Role of Angular Momentum in Riding a Bike

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Updated on Nov 22, 2010

The Idea

A bicycle is unstable when it is stationary. If you try to balance a bike that is not moving, it will fall. This experiment explores how it is possible to defy gravity and ride a bike.

What You Need

  • rope—about a meter (about a yard) in length
  • bicycle tire
  • dowel or section of broom handle to fit snuggly into the axle of the tire


  1. Attach the rope to the axle of the bicycle tire. The tire should be able to turn freely around the attachment point. If there is no axle, insert a cylindrical piece of metal or a dowel for the tire to rotate around.
  2. Suspend the tire from the rope, so it tangles freely. Either hold the other end of the rope in your hand or attach it to something overhead.
  3. Holding the tire vertically by the axle, spin the tire.
  4. With the tire spinning, release the tire, so it is supported by the rope.
  5. Try this with the tire spinning rapidly and slowly, as shown in Figure 57-1.

Expected Results

The first thing to notice is the tire will remain in close to the vertical position. Also, it doesn't take much of a spin to keep the tire stable. You should also be able to observe that if left alone with the tire near the vertical position, the spinning tire rotates about the pivot point established by the rope. This is called precession.

Angular momentum. Riding a bike.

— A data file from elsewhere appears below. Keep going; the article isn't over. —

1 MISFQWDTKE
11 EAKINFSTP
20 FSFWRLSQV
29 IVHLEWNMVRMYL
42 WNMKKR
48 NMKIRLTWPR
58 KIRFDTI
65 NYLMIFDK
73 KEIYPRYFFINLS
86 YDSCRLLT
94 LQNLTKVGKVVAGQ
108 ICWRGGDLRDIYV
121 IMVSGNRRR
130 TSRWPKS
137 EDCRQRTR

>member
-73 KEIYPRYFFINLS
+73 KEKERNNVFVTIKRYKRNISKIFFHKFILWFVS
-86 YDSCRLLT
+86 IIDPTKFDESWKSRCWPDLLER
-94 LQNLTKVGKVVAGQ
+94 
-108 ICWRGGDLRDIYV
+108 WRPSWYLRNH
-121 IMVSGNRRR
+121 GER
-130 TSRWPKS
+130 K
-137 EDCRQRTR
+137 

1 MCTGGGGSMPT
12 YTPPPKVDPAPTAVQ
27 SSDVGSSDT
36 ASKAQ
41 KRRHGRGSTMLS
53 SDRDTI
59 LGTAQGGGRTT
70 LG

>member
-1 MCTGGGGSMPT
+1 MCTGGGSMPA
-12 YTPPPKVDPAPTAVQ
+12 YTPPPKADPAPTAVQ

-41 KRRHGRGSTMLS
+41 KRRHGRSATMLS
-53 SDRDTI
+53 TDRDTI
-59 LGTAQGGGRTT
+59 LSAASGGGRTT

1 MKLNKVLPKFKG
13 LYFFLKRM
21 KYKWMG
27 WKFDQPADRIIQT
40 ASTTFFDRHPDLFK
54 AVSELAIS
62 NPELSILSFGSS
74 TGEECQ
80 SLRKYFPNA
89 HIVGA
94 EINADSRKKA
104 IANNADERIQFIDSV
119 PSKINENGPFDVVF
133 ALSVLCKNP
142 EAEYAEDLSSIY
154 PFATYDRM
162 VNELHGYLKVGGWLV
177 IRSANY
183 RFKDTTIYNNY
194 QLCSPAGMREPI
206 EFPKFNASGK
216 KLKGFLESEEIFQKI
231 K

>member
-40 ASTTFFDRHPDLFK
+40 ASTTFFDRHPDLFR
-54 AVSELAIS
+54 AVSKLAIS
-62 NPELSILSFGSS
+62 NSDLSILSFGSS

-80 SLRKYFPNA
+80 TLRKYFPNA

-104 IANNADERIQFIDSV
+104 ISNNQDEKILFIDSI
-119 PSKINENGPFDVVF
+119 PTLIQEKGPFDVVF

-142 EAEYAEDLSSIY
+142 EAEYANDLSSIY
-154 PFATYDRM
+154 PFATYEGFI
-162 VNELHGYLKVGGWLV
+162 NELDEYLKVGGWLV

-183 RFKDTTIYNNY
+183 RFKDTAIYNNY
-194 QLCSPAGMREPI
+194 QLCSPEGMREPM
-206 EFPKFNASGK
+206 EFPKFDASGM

Why It Works

A full explanation of this simple situation can get complicated in a hurry. The basic idea is that a spinning tire has angular momentum. Gravity tries to rotate the tire from the vertical position that it is spinning in to the horizontal position that a non-rotating tire would be in. The force exerted by gravity produces a torque that is at right angles to both the force exerted by gravity and the direction of the angular momentum, which is along the line of the axle. This not only keeps the wheel from falling, but it also causes it to precess in a circle. This forms the basis for gyroscopic movement.

Other Things to Try

Like a bicycle, a toy gyroscope becomes stable only when it has sufficient angular momentum to counterbalance the pull of gravity. As an extension, study a gyroscope. Observe what happens when its turning axis is displaced from a stable position. What affects the rate of precession?

The Point

A bicycle tire is stable when it is rotating because the tire has angular momentum. The gravitational attraction of the Earth exerts a force that would pull the tire to a horizontal position were it not for the angular momentum of the spinning tire. The interaction of the torque caused by gravity and the angular momentum of the spinning tire results in the precession of the tire about the pivot point.